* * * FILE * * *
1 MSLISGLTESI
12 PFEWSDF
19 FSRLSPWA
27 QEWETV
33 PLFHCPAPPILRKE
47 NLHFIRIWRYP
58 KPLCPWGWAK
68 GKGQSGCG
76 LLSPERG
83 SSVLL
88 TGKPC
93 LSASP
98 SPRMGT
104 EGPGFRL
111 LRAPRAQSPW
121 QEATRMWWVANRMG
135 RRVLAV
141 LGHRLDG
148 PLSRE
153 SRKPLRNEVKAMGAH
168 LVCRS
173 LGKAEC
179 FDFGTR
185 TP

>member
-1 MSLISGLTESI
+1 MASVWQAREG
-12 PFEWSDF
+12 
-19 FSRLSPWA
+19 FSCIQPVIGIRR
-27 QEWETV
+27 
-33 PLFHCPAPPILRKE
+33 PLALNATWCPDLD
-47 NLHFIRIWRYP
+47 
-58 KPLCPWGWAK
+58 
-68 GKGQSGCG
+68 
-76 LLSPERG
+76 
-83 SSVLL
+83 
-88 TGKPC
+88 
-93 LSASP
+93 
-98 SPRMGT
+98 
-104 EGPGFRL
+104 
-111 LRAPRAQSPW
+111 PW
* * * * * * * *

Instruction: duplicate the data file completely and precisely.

1 MSLISGLTESI
12 PFEWSDF
19 FSRLSPWA
27 QEWETV
33 PLFHCPAPPILRKE
47 NLHFIRIWRYP
58 KPLCPWGWAK
68 GKGQSGCG
76 LLSPERG
83 SSVLL
88 TGKPC
93 LSASP
98 SPRMGT
104 EGPGFRL
111 LRAPRAQSPW
121 QEATRMWWVANRMG
135 RRVLAV
141 LGHRLDG
148 PLSRE
153 SRKPLRNEVKAMGAH
168 LVCRS
173 LGKAEC
179 FDFGTR
185 TP

>member
-1 MSLISGLTESI
+1 MASVWQAREG
-12 PFEWSDF
+12 
-19 FSRLSPWA
+19 FSCIQPVIGIRR
-27 QEWETV
+27 
-33 PLFHCPAPPILRKE
+33 PLALNATWCPDLD
-47 NLHFIRIWRYP
+47 
-58 KPLCPWGWAK
+58 
-68 GKGQSGCG
+68 
-76 LLSPERG
+76 
-83 SSVLL
+83 
-88 TGKPC
+88 
-93 LSASP
+93 
-98 SPRMGT
+98 
-104 EGPGFRL
+104 
-111 LRAPRAQSPW
+111 PW